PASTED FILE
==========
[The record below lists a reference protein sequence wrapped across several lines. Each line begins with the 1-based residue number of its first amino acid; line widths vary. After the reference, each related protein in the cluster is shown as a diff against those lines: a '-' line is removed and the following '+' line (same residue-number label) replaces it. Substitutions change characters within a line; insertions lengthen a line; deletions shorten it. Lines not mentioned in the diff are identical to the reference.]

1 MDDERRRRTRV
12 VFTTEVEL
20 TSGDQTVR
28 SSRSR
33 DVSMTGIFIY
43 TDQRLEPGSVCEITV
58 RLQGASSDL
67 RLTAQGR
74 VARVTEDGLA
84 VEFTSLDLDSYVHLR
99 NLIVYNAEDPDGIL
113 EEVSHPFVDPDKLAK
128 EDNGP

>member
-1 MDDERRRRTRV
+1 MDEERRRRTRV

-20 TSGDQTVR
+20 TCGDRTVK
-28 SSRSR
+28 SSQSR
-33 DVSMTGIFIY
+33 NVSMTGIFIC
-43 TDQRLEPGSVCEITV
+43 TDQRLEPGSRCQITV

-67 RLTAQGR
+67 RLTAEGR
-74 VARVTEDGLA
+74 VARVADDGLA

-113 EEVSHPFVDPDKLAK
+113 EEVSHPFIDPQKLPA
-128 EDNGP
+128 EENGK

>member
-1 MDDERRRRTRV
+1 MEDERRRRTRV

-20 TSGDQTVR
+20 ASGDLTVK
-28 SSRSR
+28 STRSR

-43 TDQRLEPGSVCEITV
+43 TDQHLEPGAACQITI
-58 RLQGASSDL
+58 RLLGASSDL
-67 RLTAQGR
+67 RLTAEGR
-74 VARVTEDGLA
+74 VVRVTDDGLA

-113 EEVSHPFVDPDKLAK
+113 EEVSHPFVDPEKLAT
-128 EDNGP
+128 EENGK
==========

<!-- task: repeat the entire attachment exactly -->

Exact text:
[The record below lists a reference protein sequence wrapped across several lines. Each line begins with the 1-based residue number of its first amino acid; line widths vary. After the reference, each related protein in the cluster is shown as a diff against those lines: a '-' line is removed and the following '+' line (same residue-number label) replaces it. Substitutions change characters within a line; insertions lengthen a line; deletions shorten it. Lines not mentioned in the diff are identical to the reference.]

1 MDDERRRRTRV
12 VFTTEVEL
20 TSGDQTVR
28 SSRSR
33 DVSMTGIFIY
43 TDQRLEPGSVCEITV
58 RLQGASSDL
67 RLTAQGR
74 VARVTEDGLA
84 VEFTSLDLDSYVHLR
99 NLIVYNAEDPDGIL
113 EEVSHPFVDPDKLAK
128 EDNGP

>member
-1 MDDERRRRTRV
+1 MDEERRRRTRV

-20 TSGDQTVR
+20 TCGDRTVK
-28 SSRSR
+28 SSQSR
-33 DVSMTGIFIY
+33 NVSMTGIFIC
-43 TDQRLEPGSVCEITV
+43 TDQRLEPGSRCQITV

-67 RLTAQGR
+67 RLTAEGR
-74 VARVTEDGLA
+74 VARVADDGLA

-113 EEVSHPFVDPDKLAK
+113 EEVSHPFIDPQKLPA
-128 EDNGP
+128 EENGK

>member
-1 MDDERRRRTRV
+1 MEDERRRRTRV

-20 TSGDQTVR
+20 ASGDLTVK
-28 SSRSR
+28 STRSR

-43 TDQRLEPGSVCEITV
+43 TDQHLEPGAACQITI
-58 RLQGASSDL
+58 RLLGASSDL
-67 RLTAQGR
+67 RLTAEGR
-74 VARVTEDGLA
+74 VVRVTDDGLA

-113 EEVSHPFVDPDKLAK
+113 EEVSHPFVDPEKLAT
-128 EDNGP
+128 EENGK